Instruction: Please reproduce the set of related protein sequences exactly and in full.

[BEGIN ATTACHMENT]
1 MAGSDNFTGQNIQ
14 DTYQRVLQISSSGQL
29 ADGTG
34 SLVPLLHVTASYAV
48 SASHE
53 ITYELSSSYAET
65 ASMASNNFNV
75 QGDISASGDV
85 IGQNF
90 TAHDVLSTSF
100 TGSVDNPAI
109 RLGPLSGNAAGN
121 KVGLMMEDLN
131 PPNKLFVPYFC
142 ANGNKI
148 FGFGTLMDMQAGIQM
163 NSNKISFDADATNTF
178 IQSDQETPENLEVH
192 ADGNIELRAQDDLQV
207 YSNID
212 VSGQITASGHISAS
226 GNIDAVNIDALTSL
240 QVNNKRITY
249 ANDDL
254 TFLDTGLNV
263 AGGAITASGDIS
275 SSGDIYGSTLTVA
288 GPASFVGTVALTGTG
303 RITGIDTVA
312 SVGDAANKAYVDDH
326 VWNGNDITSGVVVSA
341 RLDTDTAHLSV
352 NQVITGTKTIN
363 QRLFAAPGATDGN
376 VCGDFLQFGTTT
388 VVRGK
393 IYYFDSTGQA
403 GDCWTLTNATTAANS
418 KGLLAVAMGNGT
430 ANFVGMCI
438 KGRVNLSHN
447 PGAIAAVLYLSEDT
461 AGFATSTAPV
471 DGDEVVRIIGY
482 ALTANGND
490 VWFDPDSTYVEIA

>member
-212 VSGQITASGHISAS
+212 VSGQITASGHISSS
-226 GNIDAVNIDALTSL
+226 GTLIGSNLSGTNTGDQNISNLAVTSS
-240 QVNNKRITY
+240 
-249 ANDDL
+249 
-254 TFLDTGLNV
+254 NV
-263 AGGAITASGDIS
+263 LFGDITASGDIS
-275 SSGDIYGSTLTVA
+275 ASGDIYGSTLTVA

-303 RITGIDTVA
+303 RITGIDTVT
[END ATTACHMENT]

1 MAGSDNFTGQNIQ
14 DTYQRVLQISSSGQL
29 ADGTG
34 SLVPLLHVTASYAV
48 SASHE
53 ITYELSSSYAET
65 ASMASNNFNV
75 QGDISASGDV
85 IGQNF
90 TAHDVLSTSF
100 TGSVDNPAI
109 RLGPLSGNAAGN
121 KVGLMMEDLN
131 PPNKLFVPYFC
142 ANGNKI
148 FGFGTLMDMQAGIQM
163 NSNKISFDADATNTF
178 IQSDQETPENLEVH
192 ADGNIELRAQDDLQV
207 YSNID
212 VSGQITASGHISAS
226 GNIDAVNIDALTSL
240 QVNNKRITY
249 ANDDL
254 TFLDTGLNV
263 AGGAITASGDIS
275 SSGDIYGSTLTVA
288 GPASFVGTVALTGTG
303 RITGIDTVA
312 SVGDAANKAYVDDH
326 VWNGNDITSGVVVSA
341 RLDTDTAHLSV
352 NQVITGTKTIN
363 QRLFAAPGATDGN
376 VCGDFLQFGTTT
388 VVRGK
393 IYYFDSTGQA
403 GDCWTLTNATTAANS
418 KGLLAVAMGNGT
430 ANFVGMCI
438 KGRVNLSHN
447 PGAIAAVLYLSEDT
461 AGFATSTAPV
471 DGDEVVRIIGY
482 ALTANGND
490 VWFDPDSTYVEIA

>member
-212 VSGQITASGHISAS
+212 VSGQITASGHISSS
-226 GNIDAVNIDALTSL
+226 GTLIGSNLSGTNTGDQNISNLAVTSS
-240 QVNNKRITY
+240 
-249 ANDDL
+249 
-254 TFLDTGLNV
+254 NV
-263 AGGAITASGDIS
+263 LFGDITASGDIS
-275 SSGDIYGSTLTVA
+275 ASGDIYGSTLTVA

-303 RITGIDTVA
+303 RITGIDTVT